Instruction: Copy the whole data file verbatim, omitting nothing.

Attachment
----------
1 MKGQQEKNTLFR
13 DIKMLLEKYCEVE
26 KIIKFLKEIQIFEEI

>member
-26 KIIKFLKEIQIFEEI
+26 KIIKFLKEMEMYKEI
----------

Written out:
1 MKGQQEKNTLFR
13 DIKMLLEKYCEVE
26 KIIKFLKEIQIFEEI

>member
-26 KIIKFLKEIQIFEEI
+26 KIIKFLKEMEMYKEI